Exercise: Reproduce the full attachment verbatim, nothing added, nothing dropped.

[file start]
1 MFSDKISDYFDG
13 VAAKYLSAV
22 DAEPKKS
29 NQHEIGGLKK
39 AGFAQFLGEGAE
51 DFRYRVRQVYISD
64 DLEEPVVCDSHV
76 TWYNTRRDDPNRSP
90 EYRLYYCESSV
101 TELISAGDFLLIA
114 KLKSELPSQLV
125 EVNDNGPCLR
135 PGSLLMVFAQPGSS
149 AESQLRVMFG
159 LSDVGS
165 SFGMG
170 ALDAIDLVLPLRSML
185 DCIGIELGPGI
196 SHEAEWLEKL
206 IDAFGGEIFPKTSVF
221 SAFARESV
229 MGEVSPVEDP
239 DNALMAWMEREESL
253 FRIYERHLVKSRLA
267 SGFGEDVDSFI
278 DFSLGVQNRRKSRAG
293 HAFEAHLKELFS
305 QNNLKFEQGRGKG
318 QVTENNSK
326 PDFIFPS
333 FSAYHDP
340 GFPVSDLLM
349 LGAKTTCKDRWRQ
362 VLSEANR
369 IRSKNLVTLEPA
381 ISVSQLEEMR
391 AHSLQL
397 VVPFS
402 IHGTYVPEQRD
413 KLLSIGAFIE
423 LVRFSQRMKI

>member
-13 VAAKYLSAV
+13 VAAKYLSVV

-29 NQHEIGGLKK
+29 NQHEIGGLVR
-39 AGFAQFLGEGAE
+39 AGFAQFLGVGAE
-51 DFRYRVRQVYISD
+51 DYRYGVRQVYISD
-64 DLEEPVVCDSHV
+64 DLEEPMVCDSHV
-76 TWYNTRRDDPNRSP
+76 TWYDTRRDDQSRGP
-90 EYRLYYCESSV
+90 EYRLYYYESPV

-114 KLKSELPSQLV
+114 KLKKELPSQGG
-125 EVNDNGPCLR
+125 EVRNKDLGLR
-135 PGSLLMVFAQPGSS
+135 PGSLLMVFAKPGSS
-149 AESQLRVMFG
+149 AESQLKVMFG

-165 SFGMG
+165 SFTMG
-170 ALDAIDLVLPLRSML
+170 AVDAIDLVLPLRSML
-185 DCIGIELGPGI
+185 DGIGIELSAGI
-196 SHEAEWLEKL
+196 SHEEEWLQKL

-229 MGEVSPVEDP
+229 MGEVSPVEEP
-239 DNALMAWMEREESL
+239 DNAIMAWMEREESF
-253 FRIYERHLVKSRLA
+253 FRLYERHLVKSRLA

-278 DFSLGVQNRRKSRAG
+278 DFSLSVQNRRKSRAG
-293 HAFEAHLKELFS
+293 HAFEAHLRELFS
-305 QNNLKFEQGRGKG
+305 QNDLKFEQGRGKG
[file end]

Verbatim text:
1 MFSDKISDYFDG
13 VAAKYLSAV
22 DAEPKKS
29 NQHEIGGLKK
39 AGFAQFLGEGAE
51 DFRYRVRQVYISD
64 DLEEPVVCDSHV
76 TWYNTRRDDPNRSP
90 EYRLYYCESSV
101 TELISAGDFLLIA
114 KLKSELPSQLV
125 EVNDNGPCLR
135 PGSLLMVFAQPGSS
149 AESQLRVMFG
159 LSDVGS
165 SFGMG
170 ALDAIDLVLPLRSML
185 DCIGIELGPGI
196 SHEAEWLEKL
206 IDAFGGEIFPKTSVF
221 SAFARESV
229 MGEVSPVEDP
239 DNALMAWMEREESL
253 FRIYERHLVKSRLA
267 SGFGEDVDSFI
278 DFSLGVQNRRKSRAG
293 HAFEAHLKELFS
305 QNNLKFEQGRGKG
318 QVTENNSK
326 PDFIFPS
333 FSAYHDP
340 GFPVSDLLM
349 LGAKTTCKDRWRQ
362 VLSEANR
369 IRSKNLVTLEPA
381 ISVSQLEEMR
391 AHSLQL
397 VVPFS
402 IHGTYVPEQRD
413 KLLSIGAFIE
423 LVRFSQRMKI

>member
-13 VAAKYLSAV
+13 VAAKYLSVV

-29 NQHEIGGLKK
+29 NQHEIGGLVR
-39 AGFAQFLGEGAE
+39 AGFAQFLGVGAE
-51 DFRYRVRQVYISD
+51 DYRYGVRQVYISD
-64 DLEEPVVCDSHV
+64 DLEEPMVCDSHV
-76 TWYNTRRDDPNRSP
+76 TWYDTRRDDQSRGP
-90 EYRLYYCESSV
+90 EYRLYYYESPV

-114 KLKSELPSQLV
+114 KLKKELPSQGG
-125 EVNDNGPCLR
+125 EVRNKDLGLR
-135 PGSLLMVFAQPGSS
+135 PGSLLMVFAKPGSS
-149 AESQLRVMFG
+149 AESQLKVMFG

-165 SFGMG
+165 SFTMG
-170 ALDAIDLVLPLRSML
+170 AVDAIDLVLPLRSML
-185 DCIGIELGPGI
+185 DGIGIELSAGI
-196 SHEAEWLEKL
+196 SHEEEWLQKL

-229 MGEVSPVEDP
+229 MGEVSPVEEP
-239 DNALMAWMEREESL
+239 DNAIMAWMEREESF
-253 FRIYERHLVKSRLA
+253 FRLYERHLVKSRLA

-278 DFSLGVQNRRKSRAG
+278 DFSLSVQNRRKSRAG
-293 HAFEAHLKELFS
+293 HAFEAHLRELFS
-305 QNNLKFEQGRGKG
+305 QNDLKFEQGRGKG